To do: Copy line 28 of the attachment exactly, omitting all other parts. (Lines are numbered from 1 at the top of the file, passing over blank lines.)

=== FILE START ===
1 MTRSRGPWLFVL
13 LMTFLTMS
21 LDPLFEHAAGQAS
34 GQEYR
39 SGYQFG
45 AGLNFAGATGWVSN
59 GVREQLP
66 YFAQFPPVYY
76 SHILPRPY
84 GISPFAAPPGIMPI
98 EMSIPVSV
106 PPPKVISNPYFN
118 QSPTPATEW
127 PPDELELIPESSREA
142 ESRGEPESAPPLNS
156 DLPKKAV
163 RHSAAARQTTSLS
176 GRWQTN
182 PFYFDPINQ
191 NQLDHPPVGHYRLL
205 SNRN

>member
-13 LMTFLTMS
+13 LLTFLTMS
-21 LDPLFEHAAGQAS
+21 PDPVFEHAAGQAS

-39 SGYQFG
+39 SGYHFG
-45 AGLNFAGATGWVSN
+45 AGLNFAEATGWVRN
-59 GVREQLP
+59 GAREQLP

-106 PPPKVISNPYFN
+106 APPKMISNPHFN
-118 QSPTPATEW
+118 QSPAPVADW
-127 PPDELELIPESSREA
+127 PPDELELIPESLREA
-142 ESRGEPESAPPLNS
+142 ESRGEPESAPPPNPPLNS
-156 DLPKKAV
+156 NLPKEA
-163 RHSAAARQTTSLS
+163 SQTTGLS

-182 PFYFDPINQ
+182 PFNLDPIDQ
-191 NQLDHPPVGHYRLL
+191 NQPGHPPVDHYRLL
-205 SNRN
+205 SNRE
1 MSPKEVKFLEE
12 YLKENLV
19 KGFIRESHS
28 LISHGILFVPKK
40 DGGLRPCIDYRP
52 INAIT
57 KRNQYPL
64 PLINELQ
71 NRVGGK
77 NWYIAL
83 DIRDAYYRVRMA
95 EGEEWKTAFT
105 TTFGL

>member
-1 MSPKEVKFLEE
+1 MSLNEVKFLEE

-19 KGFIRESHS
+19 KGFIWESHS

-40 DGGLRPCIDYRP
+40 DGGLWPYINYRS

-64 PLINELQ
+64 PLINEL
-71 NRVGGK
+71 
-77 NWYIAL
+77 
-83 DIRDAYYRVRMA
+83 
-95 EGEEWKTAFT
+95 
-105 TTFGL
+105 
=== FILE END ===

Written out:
+39 SGYHFG